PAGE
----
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Welcome to Lagos by Chibundu Onuzo

Welcome to Lagos - Chibundu Onuzo

This is an interesting book, generally fun and humorous but also inconsistent in plotting and tone; the author is young and probably still finding her feet. It begins with two young men deserting the Nigerian army after being asked to participate in the massacre of a Niger Delta village; on their way to Lagos to start a new life, they attract a motley crew including a well-off woman fleeing an abusive marriage, a teenage girl who has just lost her parents, and a young man chasing his dream to be a radio producer. The five band together and are struggling to make ends meet when their paths cross with a corrupt ex-government minister, toting a stolen $20 million.

Initially this book reminded me of I Do Not Come to You by Chance, as a lighthearted portrayal of serious issues in Nigeria. But I think this book is not quite as good. And perhaps it isn’t even intended to be lighthearted; it seems that way due to its short chapters and optimistic, rather superficial portrayal of the motley band that soon comes to form a sort of family, but its ending is sobering enough to make me wonder if the author intended something more serious all along.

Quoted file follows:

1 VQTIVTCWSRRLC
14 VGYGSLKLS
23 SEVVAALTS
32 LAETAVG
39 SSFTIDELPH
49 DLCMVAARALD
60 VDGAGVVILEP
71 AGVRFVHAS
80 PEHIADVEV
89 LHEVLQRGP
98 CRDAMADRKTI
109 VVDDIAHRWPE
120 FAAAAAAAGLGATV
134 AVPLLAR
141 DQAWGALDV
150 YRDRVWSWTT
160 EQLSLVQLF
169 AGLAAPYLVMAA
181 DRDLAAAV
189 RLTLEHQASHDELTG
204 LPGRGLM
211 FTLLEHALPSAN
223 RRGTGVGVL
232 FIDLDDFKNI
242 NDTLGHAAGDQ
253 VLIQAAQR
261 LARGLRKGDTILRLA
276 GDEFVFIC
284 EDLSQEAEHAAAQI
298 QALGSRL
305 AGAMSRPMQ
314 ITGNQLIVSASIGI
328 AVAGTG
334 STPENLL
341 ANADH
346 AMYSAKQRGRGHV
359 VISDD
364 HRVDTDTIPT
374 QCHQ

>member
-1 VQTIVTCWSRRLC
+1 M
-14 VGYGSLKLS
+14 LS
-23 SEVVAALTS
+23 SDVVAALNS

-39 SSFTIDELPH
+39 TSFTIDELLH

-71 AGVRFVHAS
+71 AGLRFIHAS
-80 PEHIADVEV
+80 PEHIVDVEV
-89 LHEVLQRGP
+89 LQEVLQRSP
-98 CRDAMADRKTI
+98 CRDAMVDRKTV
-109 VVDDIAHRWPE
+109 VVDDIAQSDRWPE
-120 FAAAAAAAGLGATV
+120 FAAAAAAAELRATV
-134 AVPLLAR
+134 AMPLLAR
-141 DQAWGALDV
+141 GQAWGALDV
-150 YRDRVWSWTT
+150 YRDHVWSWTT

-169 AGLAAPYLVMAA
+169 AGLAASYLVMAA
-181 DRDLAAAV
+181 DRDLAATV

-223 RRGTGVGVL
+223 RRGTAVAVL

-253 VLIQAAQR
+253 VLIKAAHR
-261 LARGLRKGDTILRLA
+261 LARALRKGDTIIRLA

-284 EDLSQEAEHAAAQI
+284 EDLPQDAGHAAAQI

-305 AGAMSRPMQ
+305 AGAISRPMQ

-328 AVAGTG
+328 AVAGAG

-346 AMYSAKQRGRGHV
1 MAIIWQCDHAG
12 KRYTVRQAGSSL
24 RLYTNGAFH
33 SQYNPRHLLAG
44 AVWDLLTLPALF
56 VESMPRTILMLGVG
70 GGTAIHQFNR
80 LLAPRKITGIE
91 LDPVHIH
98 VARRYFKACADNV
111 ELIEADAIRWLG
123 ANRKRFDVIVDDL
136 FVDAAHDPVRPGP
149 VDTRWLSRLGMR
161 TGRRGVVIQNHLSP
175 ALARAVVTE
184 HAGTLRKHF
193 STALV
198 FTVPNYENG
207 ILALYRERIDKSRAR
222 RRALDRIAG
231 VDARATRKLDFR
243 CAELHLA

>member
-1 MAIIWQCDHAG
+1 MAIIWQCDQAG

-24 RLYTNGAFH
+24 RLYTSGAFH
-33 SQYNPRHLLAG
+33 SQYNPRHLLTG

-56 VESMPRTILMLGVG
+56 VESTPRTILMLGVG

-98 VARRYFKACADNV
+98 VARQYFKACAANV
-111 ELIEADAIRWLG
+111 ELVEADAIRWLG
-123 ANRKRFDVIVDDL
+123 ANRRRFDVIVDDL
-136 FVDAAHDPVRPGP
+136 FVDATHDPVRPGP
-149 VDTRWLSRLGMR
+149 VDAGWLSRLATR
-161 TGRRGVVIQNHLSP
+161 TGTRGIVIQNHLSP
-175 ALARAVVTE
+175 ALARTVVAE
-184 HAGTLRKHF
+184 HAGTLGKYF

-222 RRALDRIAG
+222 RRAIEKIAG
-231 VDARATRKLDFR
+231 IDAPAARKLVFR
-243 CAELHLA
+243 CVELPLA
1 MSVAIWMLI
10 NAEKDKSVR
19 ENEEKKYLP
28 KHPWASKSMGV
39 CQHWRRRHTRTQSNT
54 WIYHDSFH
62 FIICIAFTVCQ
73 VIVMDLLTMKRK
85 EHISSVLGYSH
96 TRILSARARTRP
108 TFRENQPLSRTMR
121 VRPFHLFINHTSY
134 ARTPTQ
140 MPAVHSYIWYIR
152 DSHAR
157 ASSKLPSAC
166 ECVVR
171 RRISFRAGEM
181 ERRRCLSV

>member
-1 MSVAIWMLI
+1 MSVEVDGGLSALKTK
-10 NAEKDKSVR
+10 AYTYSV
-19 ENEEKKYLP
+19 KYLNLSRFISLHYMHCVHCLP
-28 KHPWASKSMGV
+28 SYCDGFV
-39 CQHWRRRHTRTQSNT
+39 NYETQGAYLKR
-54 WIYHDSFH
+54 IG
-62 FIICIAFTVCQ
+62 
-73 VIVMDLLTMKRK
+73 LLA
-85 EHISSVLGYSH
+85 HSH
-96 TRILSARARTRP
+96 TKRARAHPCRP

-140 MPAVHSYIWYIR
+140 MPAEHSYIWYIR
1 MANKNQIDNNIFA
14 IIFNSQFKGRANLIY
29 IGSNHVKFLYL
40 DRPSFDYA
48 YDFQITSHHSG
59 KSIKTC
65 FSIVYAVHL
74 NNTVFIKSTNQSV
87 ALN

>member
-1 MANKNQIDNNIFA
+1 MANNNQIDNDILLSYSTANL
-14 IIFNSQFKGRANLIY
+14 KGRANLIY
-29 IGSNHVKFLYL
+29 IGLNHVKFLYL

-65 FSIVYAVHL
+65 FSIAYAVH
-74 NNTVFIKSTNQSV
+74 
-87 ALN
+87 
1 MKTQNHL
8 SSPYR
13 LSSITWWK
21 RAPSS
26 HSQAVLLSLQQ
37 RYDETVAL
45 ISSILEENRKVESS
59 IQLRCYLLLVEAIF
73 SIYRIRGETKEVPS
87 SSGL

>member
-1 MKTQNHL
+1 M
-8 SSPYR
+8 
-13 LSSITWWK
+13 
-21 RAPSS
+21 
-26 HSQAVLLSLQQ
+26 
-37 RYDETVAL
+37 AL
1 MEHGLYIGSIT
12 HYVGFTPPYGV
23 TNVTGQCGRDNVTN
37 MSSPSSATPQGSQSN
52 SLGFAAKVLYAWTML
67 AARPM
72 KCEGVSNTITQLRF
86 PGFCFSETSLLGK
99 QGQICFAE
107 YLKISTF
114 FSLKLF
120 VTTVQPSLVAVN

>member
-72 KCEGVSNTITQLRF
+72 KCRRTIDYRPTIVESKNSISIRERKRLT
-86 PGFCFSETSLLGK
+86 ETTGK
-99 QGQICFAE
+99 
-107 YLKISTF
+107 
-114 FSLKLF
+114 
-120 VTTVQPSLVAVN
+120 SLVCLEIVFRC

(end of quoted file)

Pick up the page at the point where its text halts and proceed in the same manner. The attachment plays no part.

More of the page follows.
Unfortunately, its plotting also suffers, especially in the second half, where a large chunk of pages are spent on drama among journalists. I only really cared about our original band of five and what would become of them and the ex-minister, and the romance between two journalists and rivalry between another two – almost all of these people not introduced until the second half of the book, and most of them not Nigerian – felt like an intrusion in a book that wasn’t about them. But all this takes a significant amount of pages away from the principals, and leaves our original main characters to be carried along by others’ actions as we lose track of them in the crowd.

Still, this was enjoyable enough and a quick read. It’s a confidently Nigerian book, with some characters speaking in pidgin, and with the author not stopping to explain historical and cultural references. It has a strong and vibrant sense of place, and a quickly moving plot with a lot of dialogue. You could do worse, but the unevenness makes it hard to recommend.